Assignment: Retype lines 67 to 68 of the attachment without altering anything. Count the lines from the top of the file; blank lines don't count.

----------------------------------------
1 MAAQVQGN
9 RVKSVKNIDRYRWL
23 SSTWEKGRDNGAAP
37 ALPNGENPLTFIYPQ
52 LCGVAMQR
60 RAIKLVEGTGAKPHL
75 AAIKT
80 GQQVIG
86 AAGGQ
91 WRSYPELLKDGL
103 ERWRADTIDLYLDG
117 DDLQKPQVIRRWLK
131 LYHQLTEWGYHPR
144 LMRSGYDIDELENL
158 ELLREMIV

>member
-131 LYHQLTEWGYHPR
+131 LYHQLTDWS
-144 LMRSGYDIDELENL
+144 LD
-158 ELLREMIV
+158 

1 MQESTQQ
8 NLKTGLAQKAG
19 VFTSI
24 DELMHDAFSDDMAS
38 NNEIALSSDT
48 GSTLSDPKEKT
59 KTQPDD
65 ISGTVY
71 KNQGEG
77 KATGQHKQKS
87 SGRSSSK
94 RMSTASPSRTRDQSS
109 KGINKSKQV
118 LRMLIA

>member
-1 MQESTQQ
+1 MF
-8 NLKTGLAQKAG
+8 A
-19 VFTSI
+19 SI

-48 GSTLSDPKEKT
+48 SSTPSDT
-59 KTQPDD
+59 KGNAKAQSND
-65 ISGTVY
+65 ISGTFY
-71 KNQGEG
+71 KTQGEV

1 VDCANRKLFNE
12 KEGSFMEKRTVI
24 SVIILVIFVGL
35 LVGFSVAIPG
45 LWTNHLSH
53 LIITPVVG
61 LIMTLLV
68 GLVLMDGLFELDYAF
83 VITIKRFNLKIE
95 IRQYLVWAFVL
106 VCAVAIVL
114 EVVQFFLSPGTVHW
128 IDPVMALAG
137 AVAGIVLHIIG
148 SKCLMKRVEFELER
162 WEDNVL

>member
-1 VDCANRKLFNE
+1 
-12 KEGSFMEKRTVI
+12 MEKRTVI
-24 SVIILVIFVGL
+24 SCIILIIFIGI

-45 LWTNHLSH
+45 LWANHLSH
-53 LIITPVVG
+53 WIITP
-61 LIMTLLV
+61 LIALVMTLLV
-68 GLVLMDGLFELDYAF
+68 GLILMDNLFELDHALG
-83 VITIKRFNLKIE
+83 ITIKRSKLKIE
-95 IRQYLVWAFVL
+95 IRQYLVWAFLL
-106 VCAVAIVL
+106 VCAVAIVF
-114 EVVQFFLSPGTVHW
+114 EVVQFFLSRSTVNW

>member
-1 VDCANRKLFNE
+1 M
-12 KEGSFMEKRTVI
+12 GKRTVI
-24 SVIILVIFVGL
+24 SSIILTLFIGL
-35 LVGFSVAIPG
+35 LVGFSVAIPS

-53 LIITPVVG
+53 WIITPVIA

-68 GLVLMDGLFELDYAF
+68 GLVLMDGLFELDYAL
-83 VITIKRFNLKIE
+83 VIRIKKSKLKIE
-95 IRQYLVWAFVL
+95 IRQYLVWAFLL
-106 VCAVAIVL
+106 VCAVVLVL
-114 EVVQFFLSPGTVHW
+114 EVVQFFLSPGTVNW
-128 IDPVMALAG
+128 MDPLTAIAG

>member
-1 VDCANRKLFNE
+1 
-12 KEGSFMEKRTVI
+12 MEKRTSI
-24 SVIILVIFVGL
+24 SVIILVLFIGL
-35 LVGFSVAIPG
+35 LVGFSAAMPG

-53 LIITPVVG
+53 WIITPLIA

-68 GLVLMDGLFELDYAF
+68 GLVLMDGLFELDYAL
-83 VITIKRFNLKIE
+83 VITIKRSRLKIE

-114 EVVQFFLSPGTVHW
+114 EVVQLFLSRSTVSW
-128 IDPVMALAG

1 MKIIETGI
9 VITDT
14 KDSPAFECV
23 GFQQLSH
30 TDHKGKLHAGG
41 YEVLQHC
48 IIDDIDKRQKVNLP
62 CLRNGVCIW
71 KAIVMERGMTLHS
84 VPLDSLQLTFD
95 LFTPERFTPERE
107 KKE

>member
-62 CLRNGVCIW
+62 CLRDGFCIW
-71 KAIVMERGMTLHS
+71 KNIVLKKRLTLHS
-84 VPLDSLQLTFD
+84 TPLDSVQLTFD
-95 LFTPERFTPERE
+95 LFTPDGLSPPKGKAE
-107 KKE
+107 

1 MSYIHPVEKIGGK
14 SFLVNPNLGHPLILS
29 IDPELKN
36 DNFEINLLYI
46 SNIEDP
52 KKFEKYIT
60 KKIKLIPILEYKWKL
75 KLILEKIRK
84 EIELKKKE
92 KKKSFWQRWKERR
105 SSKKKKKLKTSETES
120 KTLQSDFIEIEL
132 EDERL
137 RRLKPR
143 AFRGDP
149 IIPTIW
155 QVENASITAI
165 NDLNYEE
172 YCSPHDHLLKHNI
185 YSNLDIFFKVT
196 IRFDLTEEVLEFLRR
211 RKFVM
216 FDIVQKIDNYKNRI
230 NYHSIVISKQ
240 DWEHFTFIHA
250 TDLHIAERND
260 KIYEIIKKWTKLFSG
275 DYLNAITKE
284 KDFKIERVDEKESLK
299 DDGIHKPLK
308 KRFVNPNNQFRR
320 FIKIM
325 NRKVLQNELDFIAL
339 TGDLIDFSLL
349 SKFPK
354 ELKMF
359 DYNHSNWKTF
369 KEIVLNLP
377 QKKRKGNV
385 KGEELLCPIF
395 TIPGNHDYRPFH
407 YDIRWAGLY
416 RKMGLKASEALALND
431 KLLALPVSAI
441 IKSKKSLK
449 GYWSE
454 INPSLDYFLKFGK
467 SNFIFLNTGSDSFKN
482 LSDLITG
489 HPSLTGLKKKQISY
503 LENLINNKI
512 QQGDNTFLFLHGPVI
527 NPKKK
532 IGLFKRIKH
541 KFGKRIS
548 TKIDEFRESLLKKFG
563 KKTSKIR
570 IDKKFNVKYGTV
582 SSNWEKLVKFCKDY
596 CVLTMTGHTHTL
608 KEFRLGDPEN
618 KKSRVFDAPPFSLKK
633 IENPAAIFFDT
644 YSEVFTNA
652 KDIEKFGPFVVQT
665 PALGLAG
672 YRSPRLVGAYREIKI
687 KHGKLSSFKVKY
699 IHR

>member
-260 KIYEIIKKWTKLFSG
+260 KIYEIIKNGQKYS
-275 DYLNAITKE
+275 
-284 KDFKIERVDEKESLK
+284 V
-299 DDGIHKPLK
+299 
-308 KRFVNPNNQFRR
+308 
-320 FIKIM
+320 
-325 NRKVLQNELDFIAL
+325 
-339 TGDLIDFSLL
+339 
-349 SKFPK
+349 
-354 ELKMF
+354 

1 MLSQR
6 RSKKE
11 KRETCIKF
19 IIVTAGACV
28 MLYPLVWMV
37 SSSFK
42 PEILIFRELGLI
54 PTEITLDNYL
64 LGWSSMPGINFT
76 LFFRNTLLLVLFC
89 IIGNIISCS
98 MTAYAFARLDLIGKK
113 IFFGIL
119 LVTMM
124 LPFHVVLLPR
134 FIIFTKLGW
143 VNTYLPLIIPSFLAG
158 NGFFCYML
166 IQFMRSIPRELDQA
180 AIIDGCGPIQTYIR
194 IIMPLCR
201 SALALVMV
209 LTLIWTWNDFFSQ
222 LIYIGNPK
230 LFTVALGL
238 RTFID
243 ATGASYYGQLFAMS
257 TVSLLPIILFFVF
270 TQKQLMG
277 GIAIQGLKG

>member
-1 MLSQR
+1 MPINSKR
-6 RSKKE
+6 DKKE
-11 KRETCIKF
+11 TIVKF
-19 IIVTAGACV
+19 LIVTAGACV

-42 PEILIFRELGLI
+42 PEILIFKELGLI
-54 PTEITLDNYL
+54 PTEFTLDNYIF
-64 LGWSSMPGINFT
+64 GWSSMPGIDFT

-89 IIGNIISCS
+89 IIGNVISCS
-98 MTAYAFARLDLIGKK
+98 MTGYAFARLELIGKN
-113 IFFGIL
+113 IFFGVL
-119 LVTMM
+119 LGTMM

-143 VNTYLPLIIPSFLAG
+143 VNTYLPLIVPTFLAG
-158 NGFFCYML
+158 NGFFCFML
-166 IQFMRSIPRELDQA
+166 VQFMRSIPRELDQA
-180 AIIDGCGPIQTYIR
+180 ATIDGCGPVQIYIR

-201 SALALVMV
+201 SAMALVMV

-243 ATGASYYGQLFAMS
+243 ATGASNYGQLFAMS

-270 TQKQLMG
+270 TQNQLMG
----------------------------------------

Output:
162 WEDNVL

>member